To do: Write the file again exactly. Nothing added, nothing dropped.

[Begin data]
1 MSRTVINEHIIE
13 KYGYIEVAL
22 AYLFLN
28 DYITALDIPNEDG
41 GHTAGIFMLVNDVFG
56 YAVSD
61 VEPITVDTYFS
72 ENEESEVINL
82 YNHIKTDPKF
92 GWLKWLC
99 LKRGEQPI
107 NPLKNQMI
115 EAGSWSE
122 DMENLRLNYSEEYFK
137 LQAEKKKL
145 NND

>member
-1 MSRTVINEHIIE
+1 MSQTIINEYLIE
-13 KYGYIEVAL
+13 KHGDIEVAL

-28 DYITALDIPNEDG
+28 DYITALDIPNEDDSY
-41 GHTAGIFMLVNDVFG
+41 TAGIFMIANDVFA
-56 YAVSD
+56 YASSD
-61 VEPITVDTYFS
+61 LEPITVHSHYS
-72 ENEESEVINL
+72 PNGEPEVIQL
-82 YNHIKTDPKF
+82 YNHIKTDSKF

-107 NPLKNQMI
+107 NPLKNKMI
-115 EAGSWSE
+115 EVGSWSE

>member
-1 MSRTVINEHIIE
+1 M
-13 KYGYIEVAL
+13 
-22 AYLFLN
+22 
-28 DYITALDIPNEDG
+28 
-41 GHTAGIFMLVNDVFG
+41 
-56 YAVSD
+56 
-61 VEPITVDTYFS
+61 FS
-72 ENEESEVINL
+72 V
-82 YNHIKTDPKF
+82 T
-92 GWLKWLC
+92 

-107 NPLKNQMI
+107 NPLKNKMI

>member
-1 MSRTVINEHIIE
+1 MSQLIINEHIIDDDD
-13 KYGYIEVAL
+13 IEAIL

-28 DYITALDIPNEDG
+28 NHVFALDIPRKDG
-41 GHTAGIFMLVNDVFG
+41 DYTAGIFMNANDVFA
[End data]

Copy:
1 MSRTVINEHIIE
13 KYGYIEVAL
22 AYLFLN
28 DYITALDIPNEDG
41 GHTAGIFMLVNDVFG
56 YAVSD
61 VEPITVDTYFS
72 ENEESEVINL
82 YNHIKTDPKF
92 GWLKWLC
99 LKRGEQPI
107 NPLKNQMI
115 EAGSWSE
122 DMENLRLNYSEEYFK
137 LQAEKKKL
145 NND

>member
-1 MSRTVINEHIIE
+1 MSQTIINEYLIE
-13 KYGYIEVAL
+13 KHGDIEVAL

-28 DYITALDIPNEDG
+28 DYITALDIPNEDDSY
-41 GHTAGIFMLVNDVFG
+41 TAGIFMIANDVFA
-56 YAVSD
+56 YASSD
-61 VEPITVDTYFS
+61 LEPITVHSHYS
-72 ENEESEVINL
+72 PNGEPEVIQL
-82 YNHIKTDPKF
+82 YNHIKTDSKF

-107 NPLKNQMI
+107 NPLKNKMI
-115 EAGSWSE
+115 EVGSWSE

>member
-1 MSRTVINEHIIE
+1 M
-13 KYGYIEVAL
+13 
-22 AYLFLN
+22 
-28 DYITALDIPNEDG
+28 
-41 GHTAGIFMLVNDVFG
+41 
-56 YAVSD
+56 
-61 VEPITVDTYFS
+61 FS
-72 ENEESEVINL
+72 V
-82 YNHIKTDPKF
+82 T
-92 GWLKWLC
+92 

-107 NPLKNQMI
+107 NPLKNKMI

>member
-1 MSRTVINEHIIE
+1 MSQLIINEHIIDDDD
-13 KYGYIEVAL
+13 IEAIL

-28 DYITALDIPNEDG
+28 NHVFALDIPRKDG
-41 GHTAGIFMLVNDVFG
+41 DYTAGIFMNANDVFA